How Microsoft's 'Do Not Track' Plan Will Guarantee That All Users Are Tracked

Business Insider

Within the space of just 10 months, Microsoft appears to have achieved the exact opposite of what it wanted for Internet Explorer 10, which launches in a default "do not track" (DNT) position intended to shield users from the advertisers that track them.

The major ad lobby groups said yesterday they would ignore Microsoft's DNT signal on the grounds that it represents Microsoft's choice for the browser rather than the affirmative choice of the user. That leaves Internet Explorer 10 as the one browser you should never use if you actually don't want to be tracked.

Worse, it allows Google (Chrome), Mozilla (Firefox), and Apple (Safari) to now remind users that their privacy and anti-tracking controls — which users must opt into — are the only ones now respected by advertisers who use tracking cookies to target ads at users.

It's a stunning reversal.

Microsoft was hoping to launch IE10 with the bold — and highly appealing — promise that this was the one browser on the market designed specifically to shield the privacy of its users. In other browsers, a majority of users either don't want, or fail to adjust, their preferences to block cookies and stop tracking.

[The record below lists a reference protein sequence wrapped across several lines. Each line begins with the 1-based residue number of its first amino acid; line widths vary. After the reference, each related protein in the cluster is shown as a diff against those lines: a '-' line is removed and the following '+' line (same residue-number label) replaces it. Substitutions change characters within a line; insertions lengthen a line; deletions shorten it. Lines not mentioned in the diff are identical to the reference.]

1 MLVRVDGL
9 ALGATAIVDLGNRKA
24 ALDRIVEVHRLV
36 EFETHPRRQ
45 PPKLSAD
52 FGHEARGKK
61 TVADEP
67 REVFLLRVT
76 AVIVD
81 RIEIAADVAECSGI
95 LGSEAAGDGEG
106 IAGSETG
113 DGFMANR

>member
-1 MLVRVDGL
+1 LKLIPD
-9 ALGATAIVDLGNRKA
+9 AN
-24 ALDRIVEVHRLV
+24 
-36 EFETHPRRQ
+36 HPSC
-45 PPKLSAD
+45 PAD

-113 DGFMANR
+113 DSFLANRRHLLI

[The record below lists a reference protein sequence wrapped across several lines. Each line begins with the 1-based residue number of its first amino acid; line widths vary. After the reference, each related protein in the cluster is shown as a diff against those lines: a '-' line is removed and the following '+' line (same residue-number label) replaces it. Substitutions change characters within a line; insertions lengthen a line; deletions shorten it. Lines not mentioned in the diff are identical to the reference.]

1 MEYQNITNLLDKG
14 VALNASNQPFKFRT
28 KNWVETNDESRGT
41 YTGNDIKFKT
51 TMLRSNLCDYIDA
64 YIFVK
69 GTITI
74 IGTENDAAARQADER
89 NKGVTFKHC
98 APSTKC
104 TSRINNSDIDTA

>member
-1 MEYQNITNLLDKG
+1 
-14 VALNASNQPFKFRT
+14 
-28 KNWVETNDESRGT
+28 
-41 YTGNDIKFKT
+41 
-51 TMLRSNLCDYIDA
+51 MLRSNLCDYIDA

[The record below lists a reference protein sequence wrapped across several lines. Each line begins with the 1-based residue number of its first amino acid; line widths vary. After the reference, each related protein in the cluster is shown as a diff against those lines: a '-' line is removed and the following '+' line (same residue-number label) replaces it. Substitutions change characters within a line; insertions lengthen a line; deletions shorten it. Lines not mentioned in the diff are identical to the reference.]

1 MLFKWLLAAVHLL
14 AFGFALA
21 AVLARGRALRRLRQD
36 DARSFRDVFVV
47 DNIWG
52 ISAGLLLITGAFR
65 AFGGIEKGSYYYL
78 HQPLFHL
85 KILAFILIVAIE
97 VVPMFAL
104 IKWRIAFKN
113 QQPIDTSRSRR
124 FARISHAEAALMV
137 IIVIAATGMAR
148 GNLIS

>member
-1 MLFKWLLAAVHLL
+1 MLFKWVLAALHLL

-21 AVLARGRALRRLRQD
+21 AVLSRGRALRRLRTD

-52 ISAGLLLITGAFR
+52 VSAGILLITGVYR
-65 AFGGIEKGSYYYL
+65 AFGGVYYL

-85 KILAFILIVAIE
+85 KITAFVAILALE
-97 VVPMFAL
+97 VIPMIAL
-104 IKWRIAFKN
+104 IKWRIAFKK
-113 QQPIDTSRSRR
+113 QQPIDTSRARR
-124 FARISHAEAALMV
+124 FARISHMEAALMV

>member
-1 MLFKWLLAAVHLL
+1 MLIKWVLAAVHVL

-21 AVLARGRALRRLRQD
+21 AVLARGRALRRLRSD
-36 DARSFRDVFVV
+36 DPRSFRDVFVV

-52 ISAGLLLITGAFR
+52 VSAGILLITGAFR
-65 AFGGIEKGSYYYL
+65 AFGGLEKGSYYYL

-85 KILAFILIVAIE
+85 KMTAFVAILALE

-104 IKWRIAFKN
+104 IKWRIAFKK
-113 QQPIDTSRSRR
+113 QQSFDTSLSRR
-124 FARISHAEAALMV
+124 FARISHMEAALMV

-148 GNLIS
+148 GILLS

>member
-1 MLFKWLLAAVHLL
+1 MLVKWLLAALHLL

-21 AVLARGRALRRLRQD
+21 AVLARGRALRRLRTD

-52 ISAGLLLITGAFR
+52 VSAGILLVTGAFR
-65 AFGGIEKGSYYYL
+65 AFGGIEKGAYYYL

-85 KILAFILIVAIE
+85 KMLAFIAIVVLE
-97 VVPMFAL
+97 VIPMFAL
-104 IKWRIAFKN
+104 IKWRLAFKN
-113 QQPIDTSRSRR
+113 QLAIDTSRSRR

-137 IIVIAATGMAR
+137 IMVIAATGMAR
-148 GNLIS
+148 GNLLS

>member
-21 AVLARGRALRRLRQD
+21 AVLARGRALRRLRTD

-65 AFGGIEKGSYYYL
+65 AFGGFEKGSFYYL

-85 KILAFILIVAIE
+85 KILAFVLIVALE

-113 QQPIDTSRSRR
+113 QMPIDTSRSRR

Unfortunately, the company failed to get the buy-in of its own clients, who were blindsided and angered by the move. Microsoft then ignored their angry protests, even though the remonstrations included top-level executives like WPP Group CEO Martin Sorrell, who controls billions in web ad spending on behalf of his ad agencies' clients. Advertisers are happy to ignore consumers who choose privacy; but they don't want Microsoft to make that choice for them.

Now, because IE10's DNT signal is merely a signal — not an actual blocking mechanism — that asks advertisers to honor it; and because advertisers have now explicitly stated they will not honor it, IE10 is the one browser that offers users the least amount of privacy from advertisers.

Users seeking privacy should use older versions of IE or Chrome, Firefox and Safari, and should adjust the tools, options, and preferences in favor of private browsing, cookie blocking, and anti-tracking.

Microsoft's only hope is for the FTC to promulgate a rule requiring all browsers to launch in a default DNT position. But even if that happened, IE10 would be only exactly the same as its competing browsers — robbing Microsoft of the positioning it sought when it made its DNT decision at the beginning of the year.

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